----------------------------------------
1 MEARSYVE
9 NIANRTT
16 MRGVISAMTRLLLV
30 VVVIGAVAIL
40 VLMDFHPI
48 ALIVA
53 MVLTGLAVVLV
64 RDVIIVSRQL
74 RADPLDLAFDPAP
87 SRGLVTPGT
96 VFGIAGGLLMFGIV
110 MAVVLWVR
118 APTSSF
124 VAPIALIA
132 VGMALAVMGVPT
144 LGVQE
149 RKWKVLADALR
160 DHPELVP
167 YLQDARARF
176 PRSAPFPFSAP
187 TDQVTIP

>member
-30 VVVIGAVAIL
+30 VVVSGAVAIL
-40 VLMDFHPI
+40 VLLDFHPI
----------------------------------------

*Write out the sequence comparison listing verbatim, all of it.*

1 MEARSYVE
9 NIANRTT
16 MRGVISAMTRLLLV
30 VVVIGAVAIL
40 VLMDFHPI
48 ALIVA
53 MVLTGLAVVLV
64 RDVIIVSRQL
74 RADPLDLAFDPAP
87 SRGLVTPGT
96 VFGIAGGLLMFGIV
110 MAVVLWVR
118 APTSSF
124 VAPIALIA
132 VGMALAVMGVPT
144 LGVQE
149 RKWKVLADALR
160 DHPELVP
167 YLQDARARF
176 PRSAPFPFSAP
187 TDQVTIP

>member
-30 VVVIGAVAIL
+30 VVVSGAVAIL
-40 VLMDFHPI
+40 VLLDFHPI